atans1

Why S’poreans avoid manufacturing jobs

In Economy on 11/02/2015 at 2:08 pm

Esp in SMEs: They are not daft.

The latest figures show the manufacturing sector contracted by 2% in the same period, a reversal of the 1.7% expansion seen in the previous quarter.  On a quarterly basis, manufacturing contracted by 5.8%, the MTI said.

And this very late Dec CNA report paints a gloomy picture of the sector. Better not to work, rely on parents and KPKBed against PAP administration in cyberspace?

The Republic’s manufacturing sector has been undergoing a transition as manufacturers seek to revamp their businesses and move up the value chain. With an uneven global economic outlook, analysts have said growth in the sector could continue to remain depressed.

This year, Singapore manufacturers continued to grapple with rising labour costs and structural shifts in the economy.

Some firms are starting to look ahead, in the hope that regional initiatives such as the ASEAN Economic Community could unlock more opportunities.

Mr Douglas Foo, president of the Singapore Manufacturing Federation, said: “It continues a work in progress in terms of transformation. With the ASEAN Economic Community 2015, there will be on-stream a lot more harmonisation within the whole ASEAN community, and that actually creates a huge opportunity because right now, there are a lot of different barriers, trade barriers and different types of areas which people have to manage and work with in terms of challenges.”

“But with that push at the top end to move and try to harmonise the whole ASEAN Economic Community, I think the manufacturing (sector) will have a very key potential in playing a much bigger role in how you place yourself within that bigger ecosystem,” Mr Foo added.

Electronics – a mainstay of manufacturing – accounts for almost a quarter of output annually. However, the cluster has remained sluggish in 2014, partly due to a global shift in technological preferences from computers to mobile devices.

Economists said restructuring efforts and a concerted shift toward manufacturing services are especially critical for the cluster if it wants to remain relevant.

Mr Francis Tan, an economist from United Overseas Bank, said: “Increasingly, we are seeing semiconductor firms transforming themselves, no longer making the product in Singapore but doing a lot more higher value-added services in Singapore.”

“By that I mean looking at things like research and development, or design or even looking at the logistics distribution or product testing capabilities, and these are actually the kind of services that will attract even higher value-add. And if you attracting even higher value-add, it means you are seeing an increase in the labour productivity, and I think in the long term, this is a good strategy and a good way to go,” he added.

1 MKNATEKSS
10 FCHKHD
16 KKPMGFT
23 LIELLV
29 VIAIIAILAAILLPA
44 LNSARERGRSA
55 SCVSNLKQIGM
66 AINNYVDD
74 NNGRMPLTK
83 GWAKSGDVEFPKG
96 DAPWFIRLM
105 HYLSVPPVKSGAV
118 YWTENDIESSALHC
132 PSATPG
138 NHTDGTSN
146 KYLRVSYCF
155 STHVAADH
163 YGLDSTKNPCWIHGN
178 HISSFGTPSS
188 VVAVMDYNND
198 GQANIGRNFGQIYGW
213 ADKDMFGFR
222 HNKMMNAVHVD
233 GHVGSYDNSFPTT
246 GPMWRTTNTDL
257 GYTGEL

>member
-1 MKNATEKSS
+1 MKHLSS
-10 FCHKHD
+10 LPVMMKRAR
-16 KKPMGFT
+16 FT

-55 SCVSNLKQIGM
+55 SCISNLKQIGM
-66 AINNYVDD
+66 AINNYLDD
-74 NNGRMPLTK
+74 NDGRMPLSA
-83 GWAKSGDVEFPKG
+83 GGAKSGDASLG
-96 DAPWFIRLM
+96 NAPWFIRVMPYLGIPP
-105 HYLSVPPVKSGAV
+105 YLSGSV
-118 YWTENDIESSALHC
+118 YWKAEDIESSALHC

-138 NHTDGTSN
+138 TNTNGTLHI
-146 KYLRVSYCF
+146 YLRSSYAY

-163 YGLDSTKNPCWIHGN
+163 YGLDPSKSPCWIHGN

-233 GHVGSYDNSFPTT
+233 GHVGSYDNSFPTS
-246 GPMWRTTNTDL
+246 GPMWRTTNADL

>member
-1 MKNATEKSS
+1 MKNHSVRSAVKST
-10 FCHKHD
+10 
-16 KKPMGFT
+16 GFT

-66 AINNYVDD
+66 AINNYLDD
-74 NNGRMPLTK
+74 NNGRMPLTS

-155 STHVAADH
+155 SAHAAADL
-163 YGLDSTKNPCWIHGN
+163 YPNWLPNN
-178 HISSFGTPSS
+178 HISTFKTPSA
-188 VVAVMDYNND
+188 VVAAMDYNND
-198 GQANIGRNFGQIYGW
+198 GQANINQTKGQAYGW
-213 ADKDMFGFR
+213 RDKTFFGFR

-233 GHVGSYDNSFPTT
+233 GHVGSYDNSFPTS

ECONOMISTS WARN OF POSSIBLE PERIOD OF MUTED GROWTH

Looking ahead, economists said an uneven global recovery going into next year would continue to weigh on the manufacturing sector.

With the majority of manufacturing going to Singapore’s external economy, they warned that if global conditions do not pick up, the sector could be in for a period of muted growth.

Ms Selena Ling, head of treasury research and strategy at OCBC Bank, said: “If you still continue to see that uneven growth and demand trajectory you saw in 2014, then you are going to see some of these pockets of volatility in the manufacturing sector.”

“So I am cautiously optimistic but I will not say I am really optimistic about manufacturing per se, because I think the growth story for Singapore going forward is going to be one that is fairly steady, but not quite spectacular. So you will not get any outperformers on a sectoral basis like what manufacturing used to do in the past recoveries,” she added.

Manufacturing remains a key pillar for Singapore, contributing almost 20 per cent of the country’s GDP. In the third quarter of this year, the sector grew 1.9 per cent year-on-year, mainly driven by the biomedical and chemicals sectors.

CNA 26 December 2014

 

  1. Food for thought:
    1.How convergence of mobile and social media changes industry landscapes – See more at:
    http://sbr.com.sg/media-marketing/commentary/how-convergence-mobile-and-social-media-changes-industry-landscapes
    Social media challenges Spore gov’t grip
    http://www.malaysiakini.com/news/165368
    The role of the media
    http://lkyspp.nus.edu.sg/ips/wp-content/uploads/sites/2/2013/02/sp_K-Shanmugam_The-role-of-the-media_41110.pdf
    It is obvious that we in Singapore now have a leadership which is outdated and totally useless.

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